Why Does Siberia Get All the Cool Meteors?

Children ice skating in Khakassia, Russia react to the fall of a bright fireball two nights ago on Dec.6 In 1908 it was Tunguska event, a meteorite exploded in mid-air, flattening 770 square miles of forest. 39 years later in 1947, 70 tons of iron meteorites pummeled the Sikhote-Alin Mountains, leaving more than 30 craters. […]

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Astronomers Think They Know Where Rosetta’s Comet Came From

A new study reveals that Rosetta’s Comet likely spent billions of years chilling in the Kuiper Belt before chance interactions with Neptune and Jupiter wrangled it into the inner Solar System.

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Rosetta Wows With Amazing Closeups of Comet 67P Before Final ‘Crunchdown’

ESA/Rosetta/MPS for OSIRIS Team MPS/UPD/LAM/IAA/SSO/INTA/UPM/DASP/IDA

Rosetta fell silent moments after 6:19 a.m. Eastern Time (12:19 UT) this morning, when it gently crashed into 67P/C-G 446 million miles (718 million km) from Earth. As the probe descended to the comet’s bouldery surface of the comet in free fall, it snapped a series of ever-more-detailed photographs while gathering the last bits data on the density and composition of cometary gases, surface temperature and gravity field before the final curtain was drawn.

Let’s take the trip down, shall we?

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Bye, Bye Rosetta — We’ll Miss You!

Copyright: ESA with changes to annotations by the author

Rosetta awoke from a decade of deep-space hibernation in January 2014 and immediately got to work photographing, measuring and sampling comet 67P/C-G. On September 30 it will sleep again but this time for eternity. Mission controllers will direct the probe to impact the comet’s dusty-icy nucleus within 20 minutes of 10:40 Greenwich Time (6:40 a.m. EDT) that Friday morning. The high-resolution OSIRIS camera will be snapping pictures on the way down, but once impact occurs, it’s game over, lights out. Rosetta will power down and go silent.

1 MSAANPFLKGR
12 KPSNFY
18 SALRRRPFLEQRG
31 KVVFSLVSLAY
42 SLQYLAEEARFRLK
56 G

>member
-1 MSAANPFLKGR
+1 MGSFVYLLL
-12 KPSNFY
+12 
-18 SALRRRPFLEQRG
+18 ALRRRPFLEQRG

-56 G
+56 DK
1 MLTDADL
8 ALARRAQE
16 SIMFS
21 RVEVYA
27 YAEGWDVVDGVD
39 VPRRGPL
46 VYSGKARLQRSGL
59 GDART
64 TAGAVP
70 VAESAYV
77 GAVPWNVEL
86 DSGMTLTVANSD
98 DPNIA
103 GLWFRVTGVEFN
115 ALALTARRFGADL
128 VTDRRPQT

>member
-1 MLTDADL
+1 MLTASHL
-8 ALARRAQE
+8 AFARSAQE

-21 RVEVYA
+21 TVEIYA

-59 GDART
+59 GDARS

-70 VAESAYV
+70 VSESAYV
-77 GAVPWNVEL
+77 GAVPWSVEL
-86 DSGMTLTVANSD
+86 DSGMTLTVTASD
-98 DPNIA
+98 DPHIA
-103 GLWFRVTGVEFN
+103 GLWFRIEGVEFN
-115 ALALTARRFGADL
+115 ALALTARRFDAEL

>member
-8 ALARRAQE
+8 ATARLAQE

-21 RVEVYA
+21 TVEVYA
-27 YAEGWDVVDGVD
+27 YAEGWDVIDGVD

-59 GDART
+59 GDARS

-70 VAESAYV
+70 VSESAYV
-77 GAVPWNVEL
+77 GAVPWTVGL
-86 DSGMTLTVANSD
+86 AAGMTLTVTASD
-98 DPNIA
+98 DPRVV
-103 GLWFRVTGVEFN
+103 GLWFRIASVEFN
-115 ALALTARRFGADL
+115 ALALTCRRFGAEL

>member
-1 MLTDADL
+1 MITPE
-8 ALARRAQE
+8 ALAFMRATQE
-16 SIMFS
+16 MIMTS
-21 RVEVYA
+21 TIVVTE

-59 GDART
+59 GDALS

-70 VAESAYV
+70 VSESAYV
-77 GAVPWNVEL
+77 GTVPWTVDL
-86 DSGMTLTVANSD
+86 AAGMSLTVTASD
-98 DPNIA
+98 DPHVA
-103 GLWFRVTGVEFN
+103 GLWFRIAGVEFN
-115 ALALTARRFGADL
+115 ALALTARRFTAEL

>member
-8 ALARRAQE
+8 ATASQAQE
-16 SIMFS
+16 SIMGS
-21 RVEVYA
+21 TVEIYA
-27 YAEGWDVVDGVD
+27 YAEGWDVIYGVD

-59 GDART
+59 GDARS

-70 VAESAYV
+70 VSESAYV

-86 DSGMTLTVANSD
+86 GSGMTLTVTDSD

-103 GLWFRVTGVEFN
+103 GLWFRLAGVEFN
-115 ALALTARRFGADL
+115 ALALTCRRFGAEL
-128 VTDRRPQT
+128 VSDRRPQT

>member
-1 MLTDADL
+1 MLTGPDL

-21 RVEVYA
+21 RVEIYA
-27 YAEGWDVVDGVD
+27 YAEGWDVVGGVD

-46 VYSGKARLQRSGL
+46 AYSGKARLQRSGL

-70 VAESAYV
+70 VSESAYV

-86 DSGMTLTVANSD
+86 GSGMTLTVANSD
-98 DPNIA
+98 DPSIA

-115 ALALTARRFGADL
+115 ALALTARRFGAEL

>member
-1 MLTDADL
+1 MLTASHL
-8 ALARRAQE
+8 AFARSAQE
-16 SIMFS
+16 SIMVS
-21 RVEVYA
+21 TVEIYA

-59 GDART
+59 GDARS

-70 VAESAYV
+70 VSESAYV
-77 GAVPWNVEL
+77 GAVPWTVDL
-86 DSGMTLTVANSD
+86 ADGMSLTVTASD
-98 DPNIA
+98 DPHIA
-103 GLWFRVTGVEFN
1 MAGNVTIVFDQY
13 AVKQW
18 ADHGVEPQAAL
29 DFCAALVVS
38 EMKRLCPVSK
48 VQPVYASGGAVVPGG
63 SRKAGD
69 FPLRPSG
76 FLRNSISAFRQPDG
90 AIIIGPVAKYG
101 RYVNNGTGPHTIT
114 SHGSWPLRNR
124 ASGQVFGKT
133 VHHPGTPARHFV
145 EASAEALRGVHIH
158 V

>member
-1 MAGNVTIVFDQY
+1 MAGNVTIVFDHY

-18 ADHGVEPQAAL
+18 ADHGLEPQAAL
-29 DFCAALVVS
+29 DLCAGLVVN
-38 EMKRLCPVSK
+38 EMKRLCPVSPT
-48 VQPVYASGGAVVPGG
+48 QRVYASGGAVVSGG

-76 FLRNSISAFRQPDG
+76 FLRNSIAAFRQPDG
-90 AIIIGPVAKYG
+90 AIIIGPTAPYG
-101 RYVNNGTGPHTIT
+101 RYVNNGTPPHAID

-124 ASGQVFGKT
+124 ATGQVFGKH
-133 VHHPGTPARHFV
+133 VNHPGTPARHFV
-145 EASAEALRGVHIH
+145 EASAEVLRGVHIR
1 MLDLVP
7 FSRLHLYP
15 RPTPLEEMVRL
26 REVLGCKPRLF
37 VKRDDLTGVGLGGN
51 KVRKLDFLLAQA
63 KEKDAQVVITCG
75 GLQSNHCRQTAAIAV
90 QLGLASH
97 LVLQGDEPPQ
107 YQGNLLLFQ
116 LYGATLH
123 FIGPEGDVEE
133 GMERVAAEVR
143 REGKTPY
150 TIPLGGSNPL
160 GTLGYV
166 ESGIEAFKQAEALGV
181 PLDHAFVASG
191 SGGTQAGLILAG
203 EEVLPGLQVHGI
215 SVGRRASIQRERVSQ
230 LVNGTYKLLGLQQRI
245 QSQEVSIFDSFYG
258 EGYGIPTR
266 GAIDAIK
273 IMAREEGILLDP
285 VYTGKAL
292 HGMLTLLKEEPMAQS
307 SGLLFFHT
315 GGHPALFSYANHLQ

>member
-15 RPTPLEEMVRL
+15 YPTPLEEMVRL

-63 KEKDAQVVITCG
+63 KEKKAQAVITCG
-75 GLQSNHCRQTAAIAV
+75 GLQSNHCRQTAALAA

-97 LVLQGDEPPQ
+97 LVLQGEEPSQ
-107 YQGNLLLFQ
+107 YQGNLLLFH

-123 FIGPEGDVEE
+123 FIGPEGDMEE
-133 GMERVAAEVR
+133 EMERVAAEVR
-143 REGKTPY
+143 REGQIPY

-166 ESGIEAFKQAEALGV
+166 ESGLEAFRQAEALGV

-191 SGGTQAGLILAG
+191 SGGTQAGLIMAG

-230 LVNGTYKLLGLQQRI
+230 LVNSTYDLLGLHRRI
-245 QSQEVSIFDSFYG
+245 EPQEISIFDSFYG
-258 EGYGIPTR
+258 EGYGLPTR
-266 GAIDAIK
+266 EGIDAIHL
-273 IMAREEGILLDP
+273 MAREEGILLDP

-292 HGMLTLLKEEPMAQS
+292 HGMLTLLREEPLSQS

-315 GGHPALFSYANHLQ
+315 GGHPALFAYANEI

Nearly three years have passed since Rosetta opened its eyes on 67P, this curious, bi-lobed rubber duck of a comet just 2.5 miles (4 km) across with landscapes ranging from dust dunes to craggy peaks to enigmatic ‘goosebumps’. The mission was the first to orbit a comet and dispatch a probe, Philae, to its surface. I think it’s safe to say we learned more about what makes comets tick during Rosetta’s sojourn than in any previous mission.

So why end it? One of the big reasons is power. As Rosetta races farther and farther from the Sun, less sunlight falls on its pair of 16-meter-long solar arrays. At mid-month, the probe was over 348 million miles (560 million km) from the Sun and 433 million miles (697 million km) from Earth or nearly as far as Jupiter. With Sun-to-Rosetta mileage increasing nearly 620,000 miles (1 million km) a day, weakening sunlight can’t provide the power needed to keep the instruments running.

https://www.youtube.com/watch?v=pC6lBFeDsGo
Rosetta’s last orbits around the comet

Rosetta’s also showing signs of age after having been in the harsh environment of interplanetary space for more than 12 years, two of them next door to a dust-spitting comet. Both factors contributed to the decision to end the mission rather than put the probe back into an even longer hibernation until the comet’s next perihelion many years away.

Since August 9, Rosetta has been swinging past the comet in a series of ever-tightening loops, providing excellent opportunities for close-up science observations. On September 5, Rosetta swooped within 1.2 miles (1.9 km) of 67P/C-G’s surface. It was hoped the spacecraft would descend as low as a kilometer during one of the later orbits as scientists worked to glean as much as possible before the show ends.

The final of 15 close flyovers will be completed today (Sept. 24) after which Rosetta will be maneuvered from its current elliptical orbit onto a trajectory that will eventually take it down to the comet’s surface on Sept. 30.

The beginning of the end unfolds on the evening of the 29th when Rosetta spends 14 hours free-falling slowly towards the comet from an altitude of 12.4 miles (20 km) — about 4 miles higher than a typical commercial jet — all the while collecting measurements and photos that will be returned to Earth before impact. The last eye-popping images will be taken from a distance of just tens to a hundred meters away.